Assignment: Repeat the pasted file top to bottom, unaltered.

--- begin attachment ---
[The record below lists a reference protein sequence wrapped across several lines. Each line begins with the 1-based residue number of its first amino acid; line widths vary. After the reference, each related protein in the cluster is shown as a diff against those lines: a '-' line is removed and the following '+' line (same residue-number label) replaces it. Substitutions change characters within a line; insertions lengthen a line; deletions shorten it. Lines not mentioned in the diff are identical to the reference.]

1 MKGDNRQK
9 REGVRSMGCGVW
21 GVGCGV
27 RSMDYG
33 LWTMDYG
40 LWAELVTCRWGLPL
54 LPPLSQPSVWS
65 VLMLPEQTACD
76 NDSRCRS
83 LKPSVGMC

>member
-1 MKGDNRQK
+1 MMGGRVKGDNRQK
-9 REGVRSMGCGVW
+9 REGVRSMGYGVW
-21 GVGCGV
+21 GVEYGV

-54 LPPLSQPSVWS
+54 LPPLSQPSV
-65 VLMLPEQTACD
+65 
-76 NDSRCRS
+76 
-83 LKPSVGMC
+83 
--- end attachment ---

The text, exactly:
[The record below lists a reference protein sequence wrapped across several lines. Each line begins with the 1-based residue number of its first amino acid; line widths vary. After the reference, each related protein in the cluster is shown as a diff against those lines: a '-' line is removed and the following '+' line (same residue-number label) replaces it. Substitutions change characters within a line; insertions lengthen a line; deletions shorten it. Lines not mentioned in the diff are identical to the reference.]

1 MKGDNRQK
9 REGVRSMGCGVW
21 GVGCGV
27 RSMDYG
33 LWTMDYG
40 LWAELVTCRWGLPL
54 LPPLSQPSVWS
65 VLMLPEQTACD
76 NDSRCRS
83 LKPSVGMC

>member
-1 MKGDNRQK
+1 MMGGRVKGDNRQK
-9 REGVRSMGCGVW
+9 REGVRSMGYGVW
-21 GVGCGV
+21 GVEYGV

-54 LPPLSQPSVWS
+54 LPPLSQPSV
-65 VLMLPEQTACD
+65 
-76 NDSRCRS
+76 
-83 LKPSVGMC
+83 